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Old 06-12-2015, 09:23 PM   #1
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Cedar Roof 101???


So, I have very little background with cedar roofs. I'm not even certain if mine is shake or shingle at this point. I think shake? Either way, I've redone asphalt roofs before, but with my new home, and list of projects, I'd rather try to get as many years as I can from this roof. I live in Eastern WA. Warmer/dryer climate than the left side of the state.

Some initial questions-
If I do a low pressure wash to clean the roof off, what is best to refinish/seal it with? Linseed oil? Something specific? Something to prevent mildew/moss etc?

Also, it looks it if the shakes are just attached to strips of wood underneath. There is no paper or anything behind them. Is that normal? I'd assume not, but one guy I talked to made it sound like it was. Also, I've noticed that I can see tiny bits of daylight looking from the inside out. No gaping holes, but this still surprised me.

Any initial pointers would be great. I'm a shop teacher trying to make the best of this summer in getting my new home in good shape.
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Old 06-12-2015, 09:35 PM   #2
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That's how cedar shingles were originally supposed to be installed. When we could get good #1 shingles they were known to last 40-50 years without any type of sealer.

In a dry climate you shouldn't have a mildew/moss problem unless there are trees overhanging the house and or blocking sunlight and air circulation. If this is the case removing them or pruning will do more for the shingles than all the washing and sealer could ever do.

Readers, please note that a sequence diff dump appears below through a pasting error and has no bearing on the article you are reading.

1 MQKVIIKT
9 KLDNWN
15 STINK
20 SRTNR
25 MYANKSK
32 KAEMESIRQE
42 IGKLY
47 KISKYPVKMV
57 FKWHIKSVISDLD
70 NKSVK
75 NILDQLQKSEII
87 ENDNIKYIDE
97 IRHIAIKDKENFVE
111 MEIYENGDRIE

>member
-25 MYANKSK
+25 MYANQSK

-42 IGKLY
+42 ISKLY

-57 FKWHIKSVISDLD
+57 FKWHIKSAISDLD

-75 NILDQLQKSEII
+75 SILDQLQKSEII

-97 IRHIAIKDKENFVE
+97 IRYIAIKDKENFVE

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Old 06-12-2015, 10:00 PM   #3
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Well, that's where the giant sycamore comes into play... I love the big monster, but it doesn't help with the sunlight on the shingles. Keeps the entire front yard cool though. It's the largest ones I've ever seen. It has half a dozen branches that are larger in diameter than a large tree trunk...
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Old 06-13-2015, 06:28 AM   #4
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Quote:
Originally Posted by gijoe985 View Post
So, I have very little background with cedar roofs. I'm not even certain if mine is shake or shingle at this point. I think shake? Either way, I've redone asphalt roofs before, but with my new home, and list of projects, I'd rather try to get as many years as I can from this roof. I live in Eastern WA. Warmer/dryer climate than the left side of the state.

Some initial questions-
If I do a low pressure wash to clean the roof off, what is best to refinish/seal it with? Linseed oil? Something specific
Chevron Shingle Oil is what I've always used on cedar. It does need to be reapplied every few years though and home heating oil company's are the only place I've been able to find it. That link I provided is the first time I've seen it available online and that price is about twenty bucks more than I've ever paid for it.
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Old 07-23-2015, 12:49 PM   #5
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Ok, so I'm reviving this old thread. I've finally got time to tackle this.

1- How are these roof treatments applied? Roll/brush on? Or spray on? I assume an oil like this would be thick and brushed.

2- Should I be able to see daylight in certain areas from inside my attic? My guess would be no...

3- Here are some pictures from my roof. Any additional thoughts would be great.



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Old 07-23-2015, 01:21 PM   #6
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I've laid down a ton of asphalt shingles, I've torn off my share of cedar but have only laid cedar two or three times.
In my opinion, from those pictures, your on borrowed time. The best thing you might be able to do is stay off of them and let them die with dignity.

But somebody with more cedar experience may say otherwise.